Thursday, January 28, 2016

Dopamine: “The Anticipation Molecule”

by Peter R. Coleman, MD

For a long time, it has been known that dopamine is the pleasure molecule. After all, it is common knowledge that a large amount of dopamine is released in the nucleus accumbens area of the brain when we do pleasurable things - like eat food and have sex.  When the dopamine is released, we experience a strong sensation of pleasure and, of course, we are likely to want to repeat that experience.  We also know that all addictive drugs release massive amounts of dopamine in the nucleus accumbens - way more dopamine than we humans were ever meant to experience.  This heightened pleasure sensation is the biggest reason why people use addictive drugs.
But now, more light is being shed on just how complex are our brains and how different parts of the brain interact. Scientists are now also calling dopamine “the anticipation molecule” because it has been shown that dopamine is also released in large amounts when we anticipate a pleasurable experience.  We actually release dopamine in the nucleus accumbens and get a sensation of pleasure by just thinking about having one of these experiences. Actually, just thinking about having a pleasurable experience is not quite enough to release a lot of dopamine. The large amount of dopamine is released when two things happen - we both think about the pleasurable experience and there is a realistic opportunity that we will be able to have the pleasurable experience - true anticipation.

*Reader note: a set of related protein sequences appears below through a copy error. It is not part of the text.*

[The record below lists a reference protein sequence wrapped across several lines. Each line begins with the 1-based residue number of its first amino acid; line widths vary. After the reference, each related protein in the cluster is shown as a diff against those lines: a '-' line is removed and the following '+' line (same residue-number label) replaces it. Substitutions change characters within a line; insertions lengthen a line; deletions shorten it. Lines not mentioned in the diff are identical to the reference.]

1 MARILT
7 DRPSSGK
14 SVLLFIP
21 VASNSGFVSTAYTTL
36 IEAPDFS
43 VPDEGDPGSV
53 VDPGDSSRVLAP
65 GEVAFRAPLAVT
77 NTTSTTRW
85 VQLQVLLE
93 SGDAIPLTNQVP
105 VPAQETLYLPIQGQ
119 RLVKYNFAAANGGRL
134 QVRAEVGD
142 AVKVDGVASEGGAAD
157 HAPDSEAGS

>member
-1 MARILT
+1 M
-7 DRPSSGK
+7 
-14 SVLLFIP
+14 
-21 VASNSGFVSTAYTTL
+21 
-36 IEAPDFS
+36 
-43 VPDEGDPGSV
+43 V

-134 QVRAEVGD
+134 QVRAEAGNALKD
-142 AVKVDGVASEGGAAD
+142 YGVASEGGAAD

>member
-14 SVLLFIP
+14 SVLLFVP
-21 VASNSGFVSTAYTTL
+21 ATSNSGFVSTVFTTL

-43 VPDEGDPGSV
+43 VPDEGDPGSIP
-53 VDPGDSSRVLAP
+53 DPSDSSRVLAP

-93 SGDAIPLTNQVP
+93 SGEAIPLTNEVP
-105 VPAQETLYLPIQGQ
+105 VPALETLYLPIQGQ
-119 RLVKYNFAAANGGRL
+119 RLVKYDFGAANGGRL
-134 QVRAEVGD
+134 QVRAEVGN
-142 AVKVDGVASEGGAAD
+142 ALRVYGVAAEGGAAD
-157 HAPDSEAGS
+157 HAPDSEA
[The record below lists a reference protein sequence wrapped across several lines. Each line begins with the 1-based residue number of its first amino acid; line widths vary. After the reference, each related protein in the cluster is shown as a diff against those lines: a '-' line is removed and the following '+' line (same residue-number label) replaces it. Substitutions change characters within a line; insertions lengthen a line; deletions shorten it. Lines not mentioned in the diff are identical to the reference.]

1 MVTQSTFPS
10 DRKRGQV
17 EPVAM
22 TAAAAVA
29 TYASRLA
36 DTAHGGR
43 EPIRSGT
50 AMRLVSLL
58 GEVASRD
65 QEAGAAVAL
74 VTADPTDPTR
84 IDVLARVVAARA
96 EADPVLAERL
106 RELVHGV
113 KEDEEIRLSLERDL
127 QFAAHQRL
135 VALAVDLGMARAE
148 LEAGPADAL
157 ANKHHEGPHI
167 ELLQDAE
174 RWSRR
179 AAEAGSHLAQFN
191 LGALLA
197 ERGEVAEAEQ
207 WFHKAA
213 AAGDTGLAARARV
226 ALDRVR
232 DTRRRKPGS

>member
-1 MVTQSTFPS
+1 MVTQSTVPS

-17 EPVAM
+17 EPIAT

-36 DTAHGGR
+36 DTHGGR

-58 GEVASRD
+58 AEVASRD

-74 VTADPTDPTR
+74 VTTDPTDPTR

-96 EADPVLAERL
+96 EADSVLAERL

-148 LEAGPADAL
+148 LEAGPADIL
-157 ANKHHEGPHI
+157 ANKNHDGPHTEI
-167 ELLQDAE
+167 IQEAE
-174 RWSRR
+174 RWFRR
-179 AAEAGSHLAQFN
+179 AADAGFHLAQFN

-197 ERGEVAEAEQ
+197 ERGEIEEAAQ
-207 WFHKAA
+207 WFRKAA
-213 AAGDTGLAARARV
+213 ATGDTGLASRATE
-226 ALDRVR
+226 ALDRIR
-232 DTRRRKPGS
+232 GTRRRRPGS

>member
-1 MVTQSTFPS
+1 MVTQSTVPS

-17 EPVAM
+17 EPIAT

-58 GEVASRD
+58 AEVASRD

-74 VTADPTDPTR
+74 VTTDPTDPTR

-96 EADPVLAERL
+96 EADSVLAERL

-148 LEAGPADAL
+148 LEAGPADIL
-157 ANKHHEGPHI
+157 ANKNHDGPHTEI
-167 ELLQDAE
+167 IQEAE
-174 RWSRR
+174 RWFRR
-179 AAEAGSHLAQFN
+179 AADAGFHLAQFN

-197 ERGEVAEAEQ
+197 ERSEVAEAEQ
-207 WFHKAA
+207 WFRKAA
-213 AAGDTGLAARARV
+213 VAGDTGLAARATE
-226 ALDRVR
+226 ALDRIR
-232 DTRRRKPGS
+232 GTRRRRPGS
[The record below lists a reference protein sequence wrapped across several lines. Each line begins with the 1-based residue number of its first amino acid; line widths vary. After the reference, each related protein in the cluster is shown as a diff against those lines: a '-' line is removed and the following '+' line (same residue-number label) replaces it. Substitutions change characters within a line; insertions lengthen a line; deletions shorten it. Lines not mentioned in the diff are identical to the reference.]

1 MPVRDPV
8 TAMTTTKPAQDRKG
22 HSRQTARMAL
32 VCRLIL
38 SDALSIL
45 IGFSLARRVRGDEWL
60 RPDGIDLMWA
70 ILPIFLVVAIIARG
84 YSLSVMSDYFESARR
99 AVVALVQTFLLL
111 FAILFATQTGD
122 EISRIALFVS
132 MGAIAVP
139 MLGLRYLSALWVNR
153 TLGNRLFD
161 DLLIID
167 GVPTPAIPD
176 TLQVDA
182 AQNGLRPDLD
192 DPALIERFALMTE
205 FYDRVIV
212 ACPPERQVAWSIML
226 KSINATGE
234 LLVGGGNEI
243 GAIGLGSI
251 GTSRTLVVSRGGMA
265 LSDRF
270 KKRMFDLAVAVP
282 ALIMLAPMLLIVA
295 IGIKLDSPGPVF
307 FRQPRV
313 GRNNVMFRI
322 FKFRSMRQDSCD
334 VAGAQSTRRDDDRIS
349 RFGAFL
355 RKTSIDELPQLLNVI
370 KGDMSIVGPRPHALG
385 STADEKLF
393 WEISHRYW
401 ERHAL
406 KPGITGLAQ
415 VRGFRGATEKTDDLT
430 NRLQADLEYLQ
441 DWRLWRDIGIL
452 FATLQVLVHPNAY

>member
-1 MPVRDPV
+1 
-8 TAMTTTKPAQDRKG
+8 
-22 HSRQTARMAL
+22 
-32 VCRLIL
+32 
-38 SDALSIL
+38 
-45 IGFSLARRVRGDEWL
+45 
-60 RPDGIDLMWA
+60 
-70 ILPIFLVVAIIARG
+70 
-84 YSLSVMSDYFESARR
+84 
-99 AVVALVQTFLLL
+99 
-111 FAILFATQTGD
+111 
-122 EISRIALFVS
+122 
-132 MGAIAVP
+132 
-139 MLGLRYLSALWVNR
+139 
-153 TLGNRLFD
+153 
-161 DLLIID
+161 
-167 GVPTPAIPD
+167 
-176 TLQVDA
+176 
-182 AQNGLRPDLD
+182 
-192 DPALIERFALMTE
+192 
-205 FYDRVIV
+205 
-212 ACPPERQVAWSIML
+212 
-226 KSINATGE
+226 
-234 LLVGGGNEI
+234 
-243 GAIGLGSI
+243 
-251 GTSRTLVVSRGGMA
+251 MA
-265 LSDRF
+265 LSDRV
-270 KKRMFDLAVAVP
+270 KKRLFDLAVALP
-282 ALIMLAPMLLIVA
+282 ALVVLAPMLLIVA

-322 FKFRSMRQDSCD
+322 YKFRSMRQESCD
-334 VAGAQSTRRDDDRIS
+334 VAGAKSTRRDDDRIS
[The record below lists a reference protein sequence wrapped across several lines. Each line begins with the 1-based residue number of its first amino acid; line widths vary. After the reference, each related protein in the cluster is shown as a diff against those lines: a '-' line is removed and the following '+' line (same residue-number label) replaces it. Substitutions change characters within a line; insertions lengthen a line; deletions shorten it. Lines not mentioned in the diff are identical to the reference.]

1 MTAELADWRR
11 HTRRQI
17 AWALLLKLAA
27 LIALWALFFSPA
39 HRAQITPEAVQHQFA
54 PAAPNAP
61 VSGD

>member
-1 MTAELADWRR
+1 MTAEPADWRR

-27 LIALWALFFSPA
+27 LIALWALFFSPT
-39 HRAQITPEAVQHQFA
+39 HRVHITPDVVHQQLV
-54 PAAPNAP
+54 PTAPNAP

We can all relate to this and know that this is true. I’ll stick with the food example.  Let’s say we are quite hungry and someone brings out a plate of warm chocolate chip cookies.  We are suddenly presented with the opportunity to eat one of our favorite comfort foods.  In this situation our brains will actually release a small amount of dopamine and we will experience a thought - “maybe I should have one cookie”.  We start to process this situation and think about the different possibilities. We could refuse the temptation and not have the cookie, or maybe we think that we could have just one.   Our thoughts about the cookies begin to become a little more like a desire.  We analyze the pros and the cons.   Our thoughts are becoming more like a craving.   Our mind starts to swing towards making the decision that one cookie wouldn’t be so bad, and “What the heck - I deserve it”, or “Why not - I can go to the gym later”. As we allow these thoughts to build, we start to imagine what the cookie will taste like and how it will be amazingly delicious.  Our old memories kick in.  At this point, our pleasure center is releasing so much dopamine, we are getting very excited and we can’t wait to eat that cookie. We know how good it is going to be! We feel great!
And then, we bite into the cookie, and it happens - the cookie wasn’t that good.  It was an okay cookie, but it was not nearly as good as we had imagined. “The cookie lied to me!”  “Now I am going to get fat, and for what - a lousy cookie that didn’t even taste that good”.  It is amazing to know we actually got more dopamine from anticipating the cookie than we received from the cookie itself.
Drug addiction is just the same.  Even patients who are physically addicted to opiates have to go through all sorts of mind games each time they decide whether to use or not. They all know using drugs is bad, horrible, and they should stop.  But, once they have the opportunity to use, the dopamine kicks in so strongly that not using becomes almost impossible. And, frequently, it is just like the unsatisfying cookie - it wasn’t that satisfying.  Addiction is cruel for both the addicts and everyone around them.

Monday, January 4, 2016

6 Ways to Keep your Resolution for Sobriety

by Gabriella Pinto-Coelho